… no matter how much they want to. Many planned community and condominium declarations have a confession of judgment paragraph. These are usually towards the back and written in all caps (just like my father-in-law sending an email). They seem to permit associations to bypass all of the demand letters and District Justice courtrooms, and just enter a judgment against the Unit Owner. But what looks good on paper doesn’t always work in practice. Pennsylvania Courts just re-affirmed the long-time rule that Associations cannot confess judgment against Unit Owners.
Residential condominium or homeowner association assessments are a “consumer credit transaction.” This means that the assessments are used to pay for goods or services that are primarily for personal family or household use. Pennsylvania law says that a person cannot enter a confessed judgment against another for a debt that comes from a consumer credit transaction. In the case that I read, the Association and the Unit Owner entered into a payment plan. When the Unit Owner stopped making payments, the Association entered a confessed judgment against him. The Court struck the confessed judgment on its own – it did not even wait for the Unit Owner to make a request.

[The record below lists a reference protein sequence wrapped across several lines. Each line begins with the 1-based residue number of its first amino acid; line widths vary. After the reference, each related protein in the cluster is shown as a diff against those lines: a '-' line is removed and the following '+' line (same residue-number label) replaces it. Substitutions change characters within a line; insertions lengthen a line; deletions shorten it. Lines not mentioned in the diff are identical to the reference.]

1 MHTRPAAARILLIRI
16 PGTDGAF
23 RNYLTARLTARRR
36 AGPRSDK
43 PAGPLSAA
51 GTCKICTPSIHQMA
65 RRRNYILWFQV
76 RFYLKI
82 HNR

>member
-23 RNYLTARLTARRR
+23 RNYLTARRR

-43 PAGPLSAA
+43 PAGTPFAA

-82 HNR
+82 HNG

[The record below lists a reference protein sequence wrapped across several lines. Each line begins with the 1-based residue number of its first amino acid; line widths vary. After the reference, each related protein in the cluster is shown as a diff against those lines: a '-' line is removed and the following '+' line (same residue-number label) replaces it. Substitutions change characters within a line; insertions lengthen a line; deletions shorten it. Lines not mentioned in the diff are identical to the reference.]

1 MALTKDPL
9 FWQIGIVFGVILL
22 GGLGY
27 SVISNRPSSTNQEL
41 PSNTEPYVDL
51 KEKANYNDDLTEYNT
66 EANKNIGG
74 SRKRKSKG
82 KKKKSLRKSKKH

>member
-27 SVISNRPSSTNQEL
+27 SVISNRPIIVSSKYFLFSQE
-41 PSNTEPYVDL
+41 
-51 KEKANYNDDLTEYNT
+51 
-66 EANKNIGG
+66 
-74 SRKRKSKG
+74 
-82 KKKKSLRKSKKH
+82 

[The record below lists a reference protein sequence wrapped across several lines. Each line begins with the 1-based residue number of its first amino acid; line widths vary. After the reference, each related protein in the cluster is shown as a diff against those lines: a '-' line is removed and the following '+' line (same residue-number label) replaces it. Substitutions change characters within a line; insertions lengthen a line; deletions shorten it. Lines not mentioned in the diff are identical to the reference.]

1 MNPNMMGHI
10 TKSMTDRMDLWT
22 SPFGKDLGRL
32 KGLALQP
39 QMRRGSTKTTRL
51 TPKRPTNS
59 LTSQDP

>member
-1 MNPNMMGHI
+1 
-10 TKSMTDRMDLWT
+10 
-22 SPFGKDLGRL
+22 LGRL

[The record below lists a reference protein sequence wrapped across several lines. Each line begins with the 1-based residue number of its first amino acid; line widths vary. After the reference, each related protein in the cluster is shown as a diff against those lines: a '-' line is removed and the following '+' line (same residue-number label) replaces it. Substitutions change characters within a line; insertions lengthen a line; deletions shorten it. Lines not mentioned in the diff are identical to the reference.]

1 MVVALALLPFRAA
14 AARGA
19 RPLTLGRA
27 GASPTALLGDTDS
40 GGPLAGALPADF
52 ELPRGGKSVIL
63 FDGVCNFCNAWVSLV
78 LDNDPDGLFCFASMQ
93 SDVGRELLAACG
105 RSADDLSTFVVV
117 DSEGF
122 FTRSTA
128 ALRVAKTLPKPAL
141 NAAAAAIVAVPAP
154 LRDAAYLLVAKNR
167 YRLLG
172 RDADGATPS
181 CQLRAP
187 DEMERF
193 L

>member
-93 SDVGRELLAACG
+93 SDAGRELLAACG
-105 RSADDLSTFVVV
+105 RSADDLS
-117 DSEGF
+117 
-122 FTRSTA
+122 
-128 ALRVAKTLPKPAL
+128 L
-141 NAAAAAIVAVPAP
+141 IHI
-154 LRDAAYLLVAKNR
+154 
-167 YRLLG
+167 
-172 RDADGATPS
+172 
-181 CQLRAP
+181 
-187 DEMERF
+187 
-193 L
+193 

There are three lessons to be learned from this case. First, condominium and homeowners’ association assessments are consumer transactions. Second, as consumers, Unit Owners are protected by lots of consumer protection laws. These include a prohibition against confessed judgments. It also includes laws like the Fair Debt Collection Act and the Unfair Trade Practices and Consumer Protection Law. Third, there is no use for an Association to go through the time and expense of entering a confessed judgment when a judge can strike it of their own accord. Collections can be a frustrating process, but there is no shortcut to following all of the consumer protection requirements.